For non listed joint stock companies, who according to national legislation are treated as mutuals with regard to the above, but according to CRR are treated as joint stock compa-nies, the ownership structure would make it advantageous to have two classes of shares to gain market access to CET1-capital to fulfill increased capital requirement and to have an instrument for conversion of ADT1. The voting instruments would be held by the owner (the mutual) – who is interested in having influence on the joint stock company, while the other CET1-investors would be interested in having a market related dividend.
We strongly invite EBA to consider a certain measure of flexibility in the application of the limits, in particular, the EBA should consider the use of the proposed quantitative limits only when the distributions are above a certain threshold cf proposal below.
Further it should be kept in mind that the holders of voting instruments can always decide to distribute retained earnings, i.e. the main aim to hinder a drag on capital is not hindered.
It is not fully clear on which basis the calculation of the thresholds (Art. 7b(1)(a),(b)) for multiple dividends should be carried out: whether on the nominal amount or on the number of shares. We understand, that the nominal amount should be taken into consideration, but we would invite EBA to draft this provision more clearly in the text of the draft RTS. The proposed calculation method focusing on the number of instruments is quite unclear. It should be clarified that the nominal value is the basis for calculation as the number of voting and non-voting instruments could differ due to different nominal values and denominations.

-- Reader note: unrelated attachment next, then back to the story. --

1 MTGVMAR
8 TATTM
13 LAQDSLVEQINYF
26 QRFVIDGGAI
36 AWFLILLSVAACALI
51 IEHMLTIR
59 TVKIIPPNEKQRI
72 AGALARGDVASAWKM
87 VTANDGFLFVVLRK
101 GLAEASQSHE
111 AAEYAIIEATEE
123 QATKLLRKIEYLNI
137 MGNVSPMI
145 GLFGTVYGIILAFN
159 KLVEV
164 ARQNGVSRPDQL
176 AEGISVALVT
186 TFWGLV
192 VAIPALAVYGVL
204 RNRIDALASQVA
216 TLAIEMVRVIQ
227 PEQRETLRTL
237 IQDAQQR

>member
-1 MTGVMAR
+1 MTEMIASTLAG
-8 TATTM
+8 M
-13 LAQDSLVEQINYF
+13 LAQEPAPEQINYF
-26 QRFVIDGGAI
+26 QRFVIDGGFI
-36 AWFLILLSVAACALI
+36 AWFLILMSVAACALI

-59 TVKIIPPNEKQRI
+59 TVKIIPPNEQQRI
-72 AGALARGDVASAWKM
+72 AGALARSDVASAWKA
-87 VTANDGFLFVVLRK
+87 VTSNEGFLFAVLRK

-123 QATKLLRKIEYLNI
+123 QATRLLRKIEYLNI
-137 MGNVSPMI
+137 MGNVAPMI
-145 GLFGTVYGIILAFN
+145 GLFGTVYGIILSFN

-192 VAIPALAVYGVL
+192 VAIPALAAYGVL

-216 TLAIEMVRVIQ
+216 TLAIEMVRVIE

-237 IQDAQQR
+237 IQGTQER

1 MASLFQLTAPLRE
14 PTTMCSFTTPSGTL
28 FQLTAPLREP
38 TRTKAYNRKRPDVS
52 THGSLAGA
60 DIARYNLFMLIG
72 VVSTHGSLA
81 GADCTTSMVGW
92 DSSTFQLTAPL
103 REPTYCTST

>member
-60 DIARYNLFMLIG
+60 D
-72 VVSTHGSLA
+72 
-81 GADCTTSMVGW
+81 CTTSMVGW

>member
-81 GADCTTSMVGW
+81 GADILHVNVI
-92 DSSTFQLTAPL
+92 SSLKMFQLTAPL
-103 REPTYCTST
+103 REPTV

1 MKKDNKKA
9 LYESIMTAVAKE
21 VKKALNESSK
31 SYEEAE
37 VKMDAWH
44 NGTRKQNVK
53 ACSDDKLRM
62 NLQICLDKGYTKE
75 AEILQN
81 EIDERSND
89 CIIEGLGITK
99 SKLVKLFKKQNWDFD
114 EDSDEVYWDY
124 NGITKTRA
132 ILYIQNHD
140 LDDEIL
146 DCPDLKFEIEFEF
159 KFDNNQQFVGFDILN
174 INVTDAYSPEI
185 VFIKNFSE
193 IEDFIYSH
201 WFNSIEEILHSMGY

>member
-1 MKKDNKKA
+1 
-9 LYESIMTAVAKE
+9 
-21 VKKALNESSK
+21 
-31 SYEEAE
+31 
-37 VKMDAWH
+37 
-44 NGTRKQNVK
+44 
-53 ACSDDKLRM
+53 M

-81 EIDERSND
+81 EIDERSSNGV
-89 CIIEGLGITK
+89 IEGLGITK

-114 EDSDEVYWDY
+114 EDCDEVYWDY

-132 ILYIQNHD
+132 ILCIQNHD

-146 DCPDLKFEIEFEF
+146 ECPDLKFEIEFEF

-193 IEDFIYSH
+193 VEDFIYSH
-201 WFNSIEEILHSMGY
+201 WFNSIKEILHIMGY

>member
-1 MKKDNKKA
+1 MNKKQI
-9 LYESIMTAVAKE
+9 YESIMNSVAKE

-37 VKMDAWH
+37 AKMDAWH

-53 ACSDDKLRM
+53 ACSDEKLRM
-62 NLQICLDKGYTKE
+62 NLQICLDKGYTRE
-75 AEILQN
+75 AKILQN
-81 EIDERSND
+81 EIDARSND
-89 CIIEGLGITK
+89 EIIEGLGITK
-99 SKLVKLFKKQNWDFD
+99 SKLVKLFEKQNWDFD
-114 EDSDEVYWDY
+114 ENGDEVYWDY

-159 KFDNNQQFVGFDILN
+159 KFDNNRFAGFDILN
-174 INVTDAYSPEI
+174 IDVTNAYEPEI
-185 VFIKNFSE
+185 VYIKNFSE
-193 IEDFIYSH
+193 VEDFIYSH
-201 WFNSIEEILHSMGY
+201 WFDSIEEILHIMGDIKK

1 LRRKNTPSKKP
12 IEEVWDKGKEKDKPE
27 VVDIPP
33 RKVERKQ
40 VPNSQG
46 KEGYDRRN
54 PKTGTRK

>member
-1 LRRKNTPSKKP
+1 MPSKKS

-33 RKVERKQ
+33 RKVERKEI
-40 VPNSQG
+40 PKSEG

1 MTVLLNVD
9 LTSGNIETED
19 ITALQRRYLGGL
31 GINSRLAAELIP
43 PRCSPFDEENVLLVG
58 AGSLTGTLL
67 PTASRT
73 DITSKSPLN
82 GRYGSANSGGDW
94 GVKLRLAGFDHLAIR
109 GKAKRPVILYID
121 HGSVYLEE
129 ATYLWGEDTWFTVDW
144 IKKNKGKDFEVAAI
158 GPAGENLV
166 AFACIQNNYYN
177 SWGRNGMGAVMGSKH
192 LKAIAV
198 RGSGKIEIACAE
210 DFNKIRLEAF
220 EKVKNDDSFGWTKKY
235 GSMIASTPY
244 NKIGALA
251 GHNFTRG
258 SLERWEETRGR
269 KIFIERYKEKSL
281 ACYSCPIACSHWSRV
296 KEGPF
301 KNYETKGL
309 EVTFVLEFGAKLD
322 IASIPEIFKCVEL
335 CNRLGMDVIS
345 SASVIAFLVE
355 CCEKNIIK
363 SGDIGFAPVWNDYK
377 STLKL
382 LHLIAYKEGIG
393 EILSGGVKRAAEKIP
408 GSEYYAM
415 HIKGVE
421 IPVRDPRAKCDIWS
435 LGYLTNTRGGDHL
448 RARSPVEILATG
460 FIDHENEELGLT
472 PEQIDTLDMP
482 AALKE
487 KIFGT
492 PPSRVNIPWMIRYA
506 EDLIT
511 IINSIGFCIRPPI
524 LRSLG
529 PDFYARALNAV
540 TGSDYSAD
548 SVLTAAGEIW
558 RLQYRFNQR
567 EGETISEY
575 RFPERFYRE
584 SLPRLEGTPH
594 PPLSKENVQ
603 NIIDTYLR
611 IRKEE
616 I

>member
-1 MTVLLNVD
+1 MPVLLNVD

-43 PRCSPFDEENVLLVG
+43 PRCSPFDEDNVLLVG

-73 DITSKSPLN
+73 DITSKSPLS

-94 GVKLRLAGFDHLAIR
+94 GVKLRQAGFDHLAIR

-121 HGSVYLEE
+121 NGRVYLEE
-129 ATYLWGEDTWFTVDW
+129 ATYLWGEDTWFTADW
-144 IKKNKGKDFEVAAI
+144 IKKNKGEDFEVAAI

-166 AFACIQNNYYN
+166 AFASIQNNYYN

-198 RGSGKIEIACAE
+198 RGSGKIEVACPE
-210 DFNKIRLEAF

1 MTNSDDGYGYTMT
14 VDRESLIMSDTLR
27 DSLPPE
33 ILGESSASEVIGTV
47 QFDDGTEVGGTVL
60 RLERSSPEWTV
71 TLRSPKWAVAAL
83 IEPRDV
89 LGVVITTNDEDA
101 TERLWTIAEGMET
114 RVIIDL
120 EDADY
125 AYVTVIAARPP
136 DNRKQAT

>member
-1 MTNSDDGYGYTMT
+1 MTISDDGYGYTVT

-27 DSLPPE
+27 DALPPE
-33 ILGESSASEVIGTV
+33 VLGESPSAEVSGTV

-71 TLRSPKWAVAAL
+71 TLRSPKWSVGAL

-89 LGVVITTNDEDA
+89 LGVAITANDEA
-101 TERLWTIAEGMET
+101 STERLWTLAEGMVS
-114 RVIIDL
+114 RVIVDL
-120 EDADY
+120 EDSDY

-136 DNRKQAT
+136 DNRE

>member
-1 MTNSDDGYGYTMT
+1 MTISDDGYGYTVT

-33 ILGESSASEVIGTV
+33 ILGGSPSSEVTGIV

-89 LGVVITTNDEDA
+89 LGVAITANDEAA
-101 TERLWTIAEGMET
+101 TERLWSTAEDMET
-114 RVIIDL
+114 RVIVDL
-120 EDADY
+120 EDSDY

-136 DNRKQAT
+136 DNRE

Therefore we seriously doubt that investors will find such instruments attractive within the current market conditions.
Finally, EBA should take into account that the strict criteria imposed raise level playing field issues, as a disproportionate drag on fund is possible also on a single class of voting shares with no multiple dividends. In particular, joint stock companies with one class of shares would enjoy a competitive advantage as they would not have to abide to any specific limit on their ordinary shares.
To fulfill the objective of limiting the possibility of a drag on own funds the pay-out ratio should be of relevance for JS as it is for NJS companies. If a joint stock company fulfils article 7b 5. (c) and (d) for non-joint stock companies it should also not be obliged to adhere to the quantitative limits required for joint stock companies in article 7b 1 to 3 as illustrated in figure 1 (see attached response).
Such a treatment should be allowed if the joint stock company has a low dividend on voting instruments compared to other JS companies and a low total payout ratio on all shares. In this case, the limits should not apply to the dividend payments on instruments (both voting and non-voting).
The amended model will better protect the CET1 of the institution than the model proposed in the consultation paper. Since a company with high pay-out ratio will be given a disincen-tive to have several classes of shares the use of several classes will be limited in practice for joint stock companies. The limit on 30% on total payout ratio ratio will ensure that the issuance of a CET1 instruments with no voting rights and higher dividend will be small. Thus a limit on the share of no voting instruments of total CET1 instru-ments will be a im-plicit by the rule. However, a further safeguard could be that the competent authority yearly review the nominal value of the different CET1 instruments and takes action against the company if necessary.